VARIATION OF RESULTS DUE TO LABORATORY HANDLING
To assess the variation of results (that is, percentage of cytokine positive T cells) due to both laboratory handling of the sample and variation of FACS measurement (intra-assay variation), a single blood sample from three subjects was processed and analysed for TNFα positive T cells on three different days. The laboratory handling includes the procedure of thawing cells, stimulation with PMA/ionomycin, staining with monoclonal antibodies against cell surface markers and against intracellularly localised cytokines, and the subsequent FACS analysis.
The analysis of variance of the nine measurements gave a standard deviation for TNFα of 0.55 and the estimated coefficient of variation was 8.3%. Of note, no interchanging of ranks was seen between the low, intermediate, and high producers. This estimated coefficient of variation of 8.3% compares well with that reported for TNFα (7.5%) and IL10 (12.3%) using an enzyme linked immunosorbent assay (ELISA) of whole blood stimulation.15
Genotyping was done as described before16 using an amplification refractory mutation system polymerase chain reaction (PCR) design with slight modifications of the primer sequences. The primers used were for TNF-308 5′-GCCCCTCCCAGTTCTAGTTCTATC-3′, 5′-AAGCGGTAGTGGGCCCTGCACCT T-3′, 5′-GGCAATAGGTTTTGAGGGGCTT G-3′, 5′ACCCTGGAGGCTGAACCCCGAC CC-3′ and for TNF-238 5′-GCCCCTCCC AGTTCTAGTTCTATC-3′, 5′-CCGGATCA TGCTTTCAGTGC-3′, 5′-AGACCCCCCT CGGATTCG-3′, 5′-CACACTCCCCATCCT CCCTGGTCT-3′. In contrast with our previous protocol16 the PCR products obtained using the modified primers now assign the larger fragment to the rare TNF2 allele and the smaller fragment to the TNF1 allele.
To compare groups we chose a non-parametric test (Mann-Whitney U test) as the size of the groups studied did not allow the assumption of a normal distribution. The median of percentage of cytokine positive cells rather than the mean is given to compensate for the more extreme values. The non-parametric statistics were calculated using the SPSS version 8.0 computer program. To assess variation due to laboratory handling, which includes the intra-assay variation, analysis of variance with repeated measurements was performed. The coefficient of variation was estimated from the standard deviation and the mean.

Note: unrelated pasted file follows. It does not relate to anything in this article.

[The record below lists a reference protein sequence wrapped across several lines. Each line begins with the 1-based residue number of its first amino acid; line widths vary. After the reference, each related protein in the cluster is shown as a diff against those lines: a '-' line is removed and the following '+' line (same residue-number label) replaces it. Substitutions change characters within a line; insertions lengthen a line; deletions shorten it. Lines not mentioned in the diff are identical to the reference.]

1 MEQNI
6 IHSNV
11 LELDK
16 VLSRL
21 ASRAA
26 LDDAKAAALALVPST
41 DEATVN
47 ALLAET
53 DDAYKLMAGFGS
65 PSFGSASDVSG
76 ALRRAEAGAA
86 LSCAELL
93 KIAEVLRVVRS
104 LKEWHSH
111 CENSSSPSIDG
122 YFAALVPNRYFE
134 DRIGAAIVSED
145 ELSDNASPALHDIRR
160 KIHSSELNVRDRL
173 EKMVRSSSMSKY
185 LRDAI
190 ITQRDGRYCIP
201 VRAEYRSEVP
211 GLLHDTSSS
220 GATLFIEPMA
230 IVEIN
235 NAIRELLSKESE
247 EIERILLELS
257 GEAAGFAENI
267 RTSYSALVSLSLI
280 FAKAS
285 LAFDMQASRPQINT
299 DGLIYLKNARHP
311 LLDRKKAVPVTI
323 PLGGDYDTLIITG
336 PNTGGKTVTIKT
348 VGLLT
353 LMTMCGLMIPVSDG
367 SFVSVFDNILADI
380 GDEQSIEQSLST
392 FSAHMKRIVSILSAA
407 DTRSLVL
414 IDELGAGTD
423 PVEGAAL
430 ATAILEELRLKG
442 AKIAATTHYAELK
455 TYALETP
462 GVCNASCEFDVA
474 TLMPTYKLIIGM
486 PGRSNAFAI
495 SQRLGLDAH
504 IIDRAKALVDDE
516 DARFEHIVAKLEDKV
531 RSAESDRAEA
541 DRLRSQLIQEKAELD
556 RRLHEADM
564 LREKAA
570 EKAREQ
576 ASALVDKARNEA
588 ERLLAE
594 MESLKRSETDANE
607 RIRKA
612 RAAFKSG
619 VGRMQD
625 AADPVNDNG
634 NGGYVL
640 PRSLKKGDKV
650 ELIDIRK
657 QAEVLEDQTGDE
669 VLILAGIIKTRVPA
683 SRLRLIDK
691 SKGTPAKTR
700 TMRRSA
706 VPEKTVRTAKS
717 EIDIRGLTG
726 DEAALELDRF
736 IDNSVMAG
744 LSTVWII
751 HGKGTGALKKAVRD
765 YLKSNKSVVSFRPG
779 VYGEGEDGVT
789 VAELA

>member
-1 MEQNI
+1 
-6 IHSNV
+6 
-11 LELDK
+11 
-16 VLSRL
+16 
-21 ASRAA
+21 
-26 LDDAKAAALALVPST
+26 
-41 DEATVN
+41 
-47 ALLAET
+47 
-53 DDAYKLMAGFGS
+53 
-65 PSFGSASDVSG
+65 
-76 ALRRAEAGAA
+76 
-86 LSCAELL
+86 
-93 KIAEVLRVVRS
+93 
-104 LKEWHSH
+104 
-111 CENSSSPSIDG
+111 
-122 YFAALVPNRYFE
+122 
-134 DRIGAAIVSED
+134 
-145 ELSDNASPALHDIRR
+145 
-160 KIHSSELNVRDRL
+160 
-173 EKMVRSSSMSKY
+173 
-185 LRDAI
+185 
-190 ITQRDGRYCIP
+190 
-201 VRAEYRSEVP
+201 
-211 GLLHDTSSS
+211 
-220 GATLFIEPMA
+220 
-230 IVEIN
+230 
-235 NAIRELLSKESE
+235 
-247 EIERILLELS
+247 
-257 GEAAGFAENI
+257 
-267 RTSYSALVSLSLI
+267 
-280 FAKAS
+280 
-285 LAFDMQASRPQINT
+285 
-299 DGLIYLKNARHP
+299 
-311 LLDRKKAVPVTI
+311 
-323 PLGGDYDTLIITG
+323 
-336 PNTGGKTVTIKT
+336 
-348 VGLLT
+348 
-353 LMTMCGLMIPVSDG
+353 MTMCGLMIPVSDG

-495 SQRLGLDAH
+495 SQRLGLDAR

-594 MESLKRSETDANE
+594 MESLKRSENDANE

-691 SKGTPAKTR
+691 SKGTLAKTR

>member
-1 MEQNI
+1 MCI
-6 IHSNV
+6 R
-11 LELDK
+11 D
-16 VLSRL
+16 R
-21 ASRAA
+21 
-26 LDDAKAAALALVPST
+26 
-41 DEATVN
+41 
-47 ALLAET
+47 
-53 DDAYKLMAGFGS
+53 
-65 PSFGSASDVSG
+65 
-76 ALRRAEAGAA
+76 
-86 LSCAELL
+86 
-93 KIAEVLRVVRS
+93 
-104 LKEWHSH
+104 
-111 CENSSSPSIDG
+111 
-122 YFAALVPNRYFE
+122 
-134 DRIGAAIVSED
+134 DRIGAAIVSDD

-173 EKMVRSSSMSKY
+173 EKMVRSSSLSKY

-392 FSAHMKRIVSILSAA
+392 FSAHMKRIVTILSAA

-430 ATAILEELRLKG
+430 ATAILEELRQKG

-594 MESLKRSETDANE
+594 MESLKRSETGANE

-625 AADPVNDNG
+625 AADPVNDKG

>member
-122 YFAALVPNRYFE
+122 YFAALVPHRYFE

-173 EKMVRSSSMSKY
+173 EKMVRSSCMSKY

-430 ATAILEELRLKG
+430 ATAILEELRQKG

CYTOKINES IN AS, IN HLA-B27 POSITIVE CONTROLS, AND IN HLA-B27 NEGATIVE CONTROLS
Preliminary experiments without stimulation with PMA/ionomycin did not show significant percentages of cytokine positive T cells (<0.1% compared with isotype control; data not shown). Thus T cells were stimulated with PMA/ionomycin in all experiments. The CD4/CD8 T cell ratio was similar in all groups (data not shown).
The percentage of TNFα positive T cells from patients with AS but also from healthy HLA-B27 positive controls was substantially lower compared with healthy HLA-B27 negative controls. The median of TNFα positive CD4+ cells was 5.11% among patients with AS compared with the median of 9.5% among healthy B27 negative controls (p=0.008). The median among healthy B27 positive controls (7.48%) was also significantly decreased compared with HLA-B27 negative controls (p=0.034) and was non-significantly increased compared with HLA-B27 positive patients with AS (fig 1A). Similarly, there were significantly fewer TNFα positive CD8+ T cells in patients with AS (median 2.65%) and HLA-B27 positive controls (median 4.08%) compared with healthy B27 negatives (7.32%; p=0.0003 and p=0.012) (fig 1B).
Another major finding was a decreased percentage of IFNγ positive CD4+ and CD8+ T cells in patients with AS and healthy HLA-B27 positive controls compared with HLA-B27 negative controls. For the CD4 subset the median was 8.73% in patients with AS, 10.57% in healthy B27 positive controls v a median of 14.76% in B27 negative controls (p=0.003 and p=0.005, respectively) (fig 2A). For the CD8 subsets the median was 24.87% in patients with AS, and 25.55% in healthy B27 positive controls v median 36.44% in B27 negative controls (p=0.002 and p=0.018, respectively; fig 2B).